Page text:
This book does not focus on the onsen themselves, but more on the ryokan which have great onsen. It is an excellent book if you plan to stay in ryokan while in Japan.




A Guide to Japanese Hot Springs
by Anne Hotta with Yoko Ishiguro



Despite being written in 1986, this book is extremely useful for onsen lovers! It describes onsen towns or areas, rather than specific hotels or ryokan, focusing on the history and the type of water. Onsen from all parts of Japan are covered. There is unfortunately no ranking system, so it might be difficult for readers to decide where to go first. Also, in our opinion, the healing powers of the waters are over-emphasized.


expect where indicated, all pictures of the covers are from the www.amazon.com web site.


Last edited by sanji on Fri Dec 03, 2010 3:07 pm; edited 4 times in total

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AllYouCanJapan
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Israel
PostYou have posted in this forum: Wed Dec 01, 2010 5:07 pm Back to top

Hi Secret-Japan users,

I've been trying to help out as much as I can with questions on this forum for a while now, and I am proud to announce that I have finally published a unique Japan travel guide of my own.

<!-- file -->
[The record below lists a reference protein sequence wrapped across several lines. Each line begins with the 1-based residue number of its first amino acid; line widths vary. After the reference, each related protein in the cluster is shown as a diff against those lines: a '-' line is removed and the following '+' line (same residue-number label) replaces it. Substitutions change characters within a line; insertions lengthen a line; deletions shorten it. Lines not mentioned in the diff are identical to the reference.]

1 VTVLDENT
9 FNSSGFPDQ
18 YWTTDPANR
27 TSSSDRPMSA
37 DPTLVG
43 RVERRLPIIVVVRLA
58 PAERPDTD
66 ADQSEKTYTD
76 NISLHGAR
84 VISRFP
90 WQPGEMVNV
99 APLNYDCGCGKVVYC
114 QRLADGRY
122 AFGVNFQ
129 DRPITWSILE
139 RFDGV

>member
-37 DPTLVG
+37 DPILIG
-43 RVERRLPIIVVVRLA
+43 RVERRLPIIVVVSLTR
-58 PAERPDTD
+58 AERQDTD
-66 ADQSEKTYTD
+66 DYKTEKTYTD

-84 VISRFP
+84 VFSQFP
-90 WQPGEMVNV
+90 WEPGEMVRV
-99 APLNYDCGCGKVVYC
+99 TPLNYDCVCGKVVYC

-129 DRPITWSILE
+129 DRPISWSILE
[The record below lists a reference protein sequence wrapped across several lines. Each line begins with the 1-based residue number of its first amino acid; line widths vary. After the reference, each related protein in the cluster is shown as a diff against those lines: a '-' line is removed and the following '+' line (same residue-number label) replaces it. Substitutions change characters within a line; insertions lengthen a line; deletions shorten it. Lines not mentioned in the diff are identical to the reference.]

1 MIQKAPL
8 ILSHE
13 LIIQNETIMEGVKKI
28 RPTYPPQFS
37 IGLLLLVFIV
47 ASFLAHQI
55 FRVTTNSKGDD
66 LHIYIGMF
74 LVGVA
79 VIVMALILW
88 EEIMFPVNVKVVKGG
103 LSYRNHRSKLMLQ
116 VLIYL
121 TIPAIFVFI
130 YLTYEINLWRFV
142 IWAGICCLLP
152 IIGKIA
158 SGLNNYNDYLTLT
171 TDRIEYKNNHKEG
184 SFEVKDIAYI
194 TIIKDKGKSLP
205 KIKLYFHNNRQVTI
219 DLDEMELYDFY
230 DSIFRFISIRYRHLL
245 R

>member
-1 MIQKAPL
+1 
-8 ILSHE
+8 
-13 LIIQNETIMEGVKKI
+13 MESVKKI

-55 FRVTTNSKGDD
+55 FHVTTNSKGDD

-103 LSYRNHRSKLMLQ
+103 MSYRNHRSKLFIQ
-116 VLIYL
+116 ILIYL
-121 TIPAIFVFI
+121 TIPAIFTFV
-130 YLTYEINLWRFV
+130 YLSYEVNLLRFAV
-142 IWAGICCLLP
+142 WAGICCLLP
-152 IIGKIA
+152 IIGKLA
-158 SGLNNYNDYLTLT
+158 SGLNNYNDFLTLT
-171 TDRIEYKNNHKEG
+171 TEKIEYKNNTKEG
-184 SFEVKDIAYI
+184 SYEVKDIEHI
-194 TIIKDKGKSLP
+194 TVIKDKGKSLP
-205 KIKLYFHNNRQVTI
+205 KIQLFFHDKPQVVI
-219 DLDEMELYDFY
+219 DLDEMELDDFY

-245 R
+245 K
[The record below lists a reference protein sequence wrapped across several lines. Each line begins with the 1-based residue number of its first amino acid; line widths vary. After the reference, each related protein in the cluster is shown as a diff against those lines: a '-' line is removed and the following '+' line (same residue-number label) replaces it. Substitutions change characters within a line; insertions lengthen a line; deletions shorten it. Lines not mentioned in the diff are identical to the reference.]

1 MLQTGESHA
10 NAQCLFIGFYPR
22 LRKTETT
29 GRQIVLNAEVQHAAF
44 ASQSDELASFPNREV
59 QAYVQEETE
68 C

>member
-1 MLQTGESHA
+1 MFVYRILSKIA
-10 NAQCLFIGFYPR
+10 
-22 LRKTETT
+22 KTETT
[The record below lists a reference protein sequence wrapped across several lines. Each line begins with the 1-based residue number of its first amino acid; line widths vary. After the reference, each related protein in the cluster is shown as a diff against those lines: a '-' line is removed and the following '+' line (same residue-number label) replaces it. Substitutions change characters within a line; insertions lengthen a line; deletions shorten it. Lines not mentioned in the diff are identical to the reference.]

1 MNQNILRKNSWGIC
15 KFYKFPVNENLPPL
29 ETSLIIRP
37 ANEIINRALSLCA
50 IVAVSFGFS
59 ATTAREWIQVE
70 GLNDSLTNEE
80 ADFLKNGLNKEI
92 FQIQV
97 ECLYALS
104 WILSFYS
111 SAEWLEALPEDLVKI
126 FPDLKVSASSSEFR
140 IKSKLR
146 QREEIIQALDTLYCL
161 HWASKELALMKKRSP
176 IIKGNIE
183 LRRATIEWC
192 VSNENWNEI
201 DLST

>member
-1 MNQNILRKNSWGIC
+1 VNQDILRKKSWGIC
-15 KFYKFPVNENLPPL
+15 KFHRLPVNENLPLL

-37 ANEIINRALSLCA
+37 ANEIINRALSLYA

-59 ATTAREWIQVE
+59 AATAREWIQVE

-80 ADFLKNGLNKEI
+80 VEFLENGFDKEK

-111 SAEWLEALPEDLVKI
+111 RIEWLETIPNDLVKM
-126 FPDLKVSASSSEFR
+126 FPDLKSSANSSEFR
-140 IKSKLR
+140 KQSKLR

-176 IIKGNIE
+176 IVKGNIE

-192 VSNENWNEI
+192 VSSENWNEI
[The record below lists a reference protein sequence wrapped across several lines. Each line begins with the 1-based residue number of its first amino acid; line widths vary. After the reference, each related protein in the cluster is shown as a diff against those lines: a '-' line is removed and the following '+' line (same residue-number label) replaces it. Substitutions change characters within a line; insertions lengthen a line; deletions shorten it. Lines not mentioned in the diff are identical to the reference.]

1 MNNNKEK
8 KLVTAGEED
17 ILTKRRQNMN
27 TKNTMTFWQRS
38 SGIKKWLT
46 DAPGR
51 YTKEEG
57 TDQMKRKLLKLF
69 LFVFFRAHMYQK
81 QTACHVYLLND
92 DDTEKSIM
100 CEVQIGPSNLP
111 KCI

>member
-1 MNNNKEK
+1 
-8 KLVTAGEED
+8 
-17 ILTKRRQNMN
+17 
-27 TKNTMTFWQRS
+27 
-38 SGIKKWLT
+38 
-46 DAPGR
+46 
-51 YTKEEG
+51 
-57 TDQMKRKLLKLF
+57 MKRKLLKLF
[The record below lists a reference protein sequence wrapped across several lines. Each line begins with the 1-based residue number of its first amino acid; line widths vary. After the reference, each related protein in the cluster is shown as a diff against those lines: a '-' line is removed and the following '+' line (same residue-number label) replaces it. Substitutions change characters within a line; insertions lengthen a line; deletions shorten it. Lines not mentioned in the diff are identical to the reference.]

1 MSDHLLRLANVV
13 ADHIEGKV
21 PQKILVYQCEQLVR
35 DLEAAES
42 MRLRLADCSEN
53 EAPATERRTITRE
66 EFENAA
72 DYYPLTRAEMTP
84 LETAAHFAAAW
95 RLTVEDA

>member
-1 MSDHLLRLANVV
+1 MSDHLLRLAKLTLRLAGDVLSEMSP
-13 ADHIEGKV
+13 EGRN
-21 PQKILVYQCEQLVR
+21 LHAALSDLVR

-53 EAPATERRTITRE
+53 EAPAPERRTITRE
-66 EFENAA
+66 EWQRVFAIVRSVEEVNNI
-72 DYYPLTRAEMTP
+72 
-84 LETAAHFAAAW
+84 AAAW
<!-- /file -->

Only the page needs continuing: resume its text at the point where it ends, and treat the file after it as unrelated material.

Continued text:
Yes, Japan is expensive, and yes, its unique culture can be intimidating for travelers. The secret to a successful trip to Japan is not how much money you spend and how much you tighten your budget, but how you maximize the return on your investment. You need to travel SMART, not CHEAP, though they do often coincide. With today’s favorable exchange rate, now is the time to visit Japan!



In my book, “All-You-Can Japan: Getting the Most Bang For Your Yen”that is now out and can be purchased through my website, www.allyoucanjapan.com, or directly from the eStore, https://www.createspace.com/3465373 (Amazon), I provide you with a SMART Japan travel strategy (including many useful Japanese phrases).

Download the first chapter for free from www.allyoucanjapan.com to get a sneak preview!

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Josh Shulman

Lived, worked, and traveled in Japan for over a decade combined.
Author of All-You-Can Japan - Getting the Most Bang For Your Yen
Website: All-You-Can Japan Homepage
Blog: All-You-Can Japan Blog